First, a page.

The preceding quotations characterize the approach to epic filmmaking by the director and the producer of The Fall of the Roman Empire (1964), but today their words are likely to strike us as old-fashioned or outdated. On our screens ancient Rome has usually been a sex-and-violence-driven imperialist society. Cecil B. DeMille’s The Sign of the Cross (1932) and Ernest B. Schoedsack’s The Last Days of Pompeii (1935) prepared the way for such portrayals of Rome in the big Hollywood epics made after World War II.1 Ridley Scott’s Gladiator (2000) deals with Roman history mainly as blood sport. Mel Gibson’s The Passion of the Christ (2004) plumbs the depths of supposedly authentic Roman torture and depravity and appeals equally to sadists and masochists. Antoine Fuqua’s King Arthur (2004), written by the author of Gladiator, tells more of a Roman than a medieval story but manages only a minimal plot line on which to hang a series of violent fights and duels in a depressingly dark world. Doug Lefler’s The Last Legion (2007) is in the same vein. On television, the two seasons of Rome (2005, 2007) show us an unrelievedly dark world of political intrigue, assassination, and nearly endless sex. Most Romans, it seems, were sexual deviants engaged in militarism, conquest, slavery, and bloody games. And they were pagans, Christ crucifiers, and religious persecutors. How could they ever have survived as long as they did, much less have inspired most of Western civilization? If modern evil empires last only for a few decades, how could Rome have continued from 753 BC, the traditional date of its foundation, to AD 476, the end of the Western empire as a political entity, or even until 1453 if we include the history of the Eastern or Byzantine empire? “Our roads and our ships connect every corner of the earth. Roman law, architecture, literature are the glory of the human race,” Messala says in William Wyler’s version of Ben-Hur: A Tale of the Christ (1959). This may be so, but we never see any of it. And it is the villain who voices these words, only to be told off by the hero: “I tell you, the day Rome falls there will be a shout of freedom such as the world has never heard before.” Nor would we learn much about the greatness of Roman civilization from other films – except one.

1. “See the Greatness of Rome”

As its title indicates, the true subject of The Fall of the Roman Empire is not a heroic individual’s fight against an oppressor or corrupt system, although this aspect of epic storytelling is part of its plot, nor is it about conflicting religious systems. Instead, the film is a serious attempt to do justice to Roman civilization and to make a case for the continuing importance of Roman history.2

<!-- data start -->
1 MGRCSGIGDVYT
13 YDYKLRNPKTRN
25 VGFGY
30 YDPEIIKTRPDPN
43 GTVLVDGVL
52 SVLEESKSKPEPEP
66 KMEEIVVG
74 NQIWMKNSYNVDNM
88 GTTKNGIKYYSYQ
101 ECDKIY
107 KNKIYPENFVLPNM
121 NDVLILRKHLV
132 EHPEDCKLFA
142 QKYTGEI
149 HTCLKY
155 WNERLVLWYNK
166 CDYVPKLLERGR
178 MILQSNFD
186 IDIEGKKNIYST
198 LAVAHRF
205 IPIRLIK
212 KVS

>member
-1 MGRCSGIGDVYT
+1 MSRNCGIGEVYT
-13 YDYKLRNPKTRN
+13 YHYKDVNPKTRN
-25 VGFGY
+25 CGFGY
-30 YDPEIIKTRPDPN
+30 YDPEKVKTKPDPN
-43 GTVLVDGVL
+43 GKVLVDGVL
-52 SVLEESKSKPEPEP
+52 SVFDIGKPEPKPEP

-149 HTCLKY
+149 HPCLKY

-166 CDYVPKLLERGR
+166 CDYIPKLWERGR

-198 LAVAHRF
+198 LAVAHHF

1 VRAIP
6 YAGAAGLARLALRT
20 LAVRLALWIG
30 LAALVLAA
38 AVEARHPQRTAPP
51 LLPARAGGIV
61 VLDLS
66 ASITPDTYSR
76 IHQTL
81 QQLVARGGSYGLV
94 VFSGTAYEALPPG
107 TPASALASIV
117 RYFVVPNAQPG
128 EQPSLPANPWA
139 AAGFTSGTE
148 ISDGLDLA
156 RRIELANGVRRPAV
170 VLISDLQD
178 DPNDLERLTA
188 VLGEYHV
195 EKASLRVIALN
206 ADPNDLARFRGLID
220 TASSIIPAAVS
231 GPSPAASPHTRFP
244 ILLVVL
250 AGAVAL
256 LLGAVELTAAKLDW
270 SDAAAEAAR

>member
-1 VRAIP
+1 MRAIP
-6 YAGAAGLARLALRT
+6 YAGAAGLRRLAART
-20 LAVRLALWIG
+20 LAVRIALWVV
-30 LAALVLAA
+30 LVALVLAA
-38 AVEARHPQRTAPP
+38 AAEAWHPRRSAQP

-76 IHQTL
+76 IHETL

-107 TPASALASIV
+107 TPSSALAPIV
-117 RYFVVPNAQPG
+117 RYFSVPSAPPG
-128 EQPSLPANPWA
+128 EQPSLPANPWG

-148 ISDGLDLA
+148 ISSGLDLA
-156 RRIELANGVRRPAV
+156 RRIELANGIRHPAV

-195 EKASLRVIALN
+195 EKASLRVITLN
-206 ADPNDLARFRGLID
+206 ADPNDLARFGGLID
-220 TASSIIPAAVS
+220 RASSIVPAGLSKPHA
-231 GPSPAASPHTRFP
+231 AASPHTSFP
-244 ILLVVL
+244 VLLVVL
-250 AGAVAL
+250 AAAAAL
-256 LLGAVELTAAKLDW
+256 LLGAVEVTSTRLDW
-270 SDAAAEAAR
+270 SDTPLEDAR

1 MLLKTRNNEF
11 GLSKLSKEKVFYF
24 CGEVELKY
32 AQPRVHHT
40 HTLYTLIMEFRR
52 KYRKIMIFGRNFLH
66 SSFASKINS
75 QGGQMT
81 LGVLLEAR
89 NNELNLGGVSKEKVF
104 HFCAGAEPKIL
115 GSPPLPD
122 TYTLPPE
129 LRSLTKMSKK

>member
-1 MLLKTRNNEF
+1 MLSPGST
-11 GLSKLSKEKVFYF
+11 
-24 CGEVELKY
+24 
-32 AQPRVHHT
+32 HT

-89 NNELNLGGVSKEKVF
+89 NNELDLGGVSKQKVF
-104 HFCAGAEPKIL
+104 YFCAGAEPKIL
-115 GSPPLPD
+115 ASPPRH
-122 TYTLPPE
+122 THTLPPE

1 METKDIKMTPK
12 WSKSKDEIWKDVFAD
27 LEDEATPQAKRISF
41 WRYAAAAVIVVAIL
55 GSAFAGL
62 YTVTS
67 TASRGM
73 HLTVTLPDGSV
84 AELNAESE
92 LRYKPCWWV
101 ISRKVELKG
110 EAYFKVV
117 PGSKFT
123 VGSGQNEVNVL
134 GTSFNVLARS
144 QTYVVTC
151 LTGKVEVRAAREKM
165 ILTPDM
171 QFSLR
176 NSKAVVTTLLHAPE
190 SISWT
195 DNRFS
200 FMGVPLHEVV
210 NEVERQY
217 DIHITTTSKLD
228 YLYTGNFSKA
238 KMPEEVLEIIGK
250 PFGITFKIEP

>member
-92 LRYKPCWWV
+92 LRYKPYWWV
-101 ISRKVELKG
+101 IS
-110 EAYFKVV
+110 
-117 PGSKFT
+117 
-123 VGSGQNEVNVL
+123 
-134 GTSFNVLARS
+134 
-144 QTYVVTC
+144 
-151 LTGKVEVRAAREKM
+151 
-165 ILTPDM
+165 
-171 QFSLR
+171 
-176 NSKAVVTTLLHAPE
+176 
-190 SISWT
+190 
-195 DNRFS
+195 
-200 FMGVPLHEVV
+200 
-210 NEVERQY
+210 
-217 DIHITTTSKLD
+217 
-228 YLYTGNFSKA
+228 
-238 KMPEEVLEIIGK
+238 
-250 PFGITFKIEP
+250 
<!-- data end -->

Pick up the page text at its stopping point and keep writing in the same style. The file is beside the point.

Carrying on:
A brief look at how differently The Fall of the Roman Empire and Gladiator, its unofficial and unacknowledged remake, show us the city of Rome itself is instructive. Both contain scenes set in imperial palaces. Those in The Fall of the Roman Empire are light and airy and attractive actually to live in. Those in Gladiator are dark and oppressive. The one building that defines Rome and its empire in Gladiator is the Colosseum, a place of violence and death.3 The Colosseum is nowhere to be seen in The Fall of the Roman Empire, whose chief setting is the Roman Forum. The Forum is nowhere to be seen in Gladiator except in a brief sequence that parallels a far more elaborate one in the earlier film. Commodus enters the city in a triumphal procession through the Forum. In The Fall of the Roman Empire this had been the audience’s first glimpse of Rome, meant to overwhelm by sheer visual appeal. Commodus’ parade in Gladiator consists of six or seven chariots and looks puny, even if thousands of computer-generated soldiers and people fill the area. And the Colosseum ominously looms in the background. Since director Scott copied visual compositions taken from Leni Riefenstahl’s infamous Triumph of the Will (1935), the effect is depressing and forbidding.4 From the first, this Rome gives off an atmosphere of Albert Speer’s design for Germania, the Nazis’ megalomaniac new Berlin that was to rise after their Final Victory in World War II. The visual prominence and the dramatic function of the Colosseum and the Forum in their respective films tell us what we are to think of the people who ruled the world from this city. The Roman Forum was of such importance to the makers of that they included an outline of its history in the film’s American souvenir program (reprinted in this volume) which goes well beyond the normal bragging about size and cost of the set, which it also contains. Although it will not satisfy experts, this sketch provides readers – that is, the film’s viewers – with a vivid impression of the importance of Rome and of the vicissitudes of “history’s largest page,” as the Forum has been aptly called.

Lesen Sie weiter in der vollständigen Ausgabe!

Lesen Sie weiter in der vollständigen Ausgabe!

Lesen Sie weiter in der vollständigen Ausgabe!

Lesen Sie weiter in der vollständigen Ausgabe!

Lesen Sie weiter in der vollständigen Ausgabe!

Lesen Sie weiter in der vollständigen Ausgabe!

Lesen Sie weiter in der vollständigen Ausgabe!

Lesen Sie weiter in der vollständigen Ausgabe!

Lesen Sie weiter in der vollständigen Ausgabe!

Lesen Sie weiter in der vollständigen Ausgabe!

Lesen Sie weiter in der vollständigen Ausgabe!

Lesen Sie weiter in der vollständigen Ausgabe!

Lesen Sie weiter in der vollständigen Ausgabe!

Lesen Sie weiter in der vollständigen Ausgabe!

Lesen Sie weiter in der vollständigen Ausgabe!

Lesen Sie weiter in der vollständigen Ausgabe!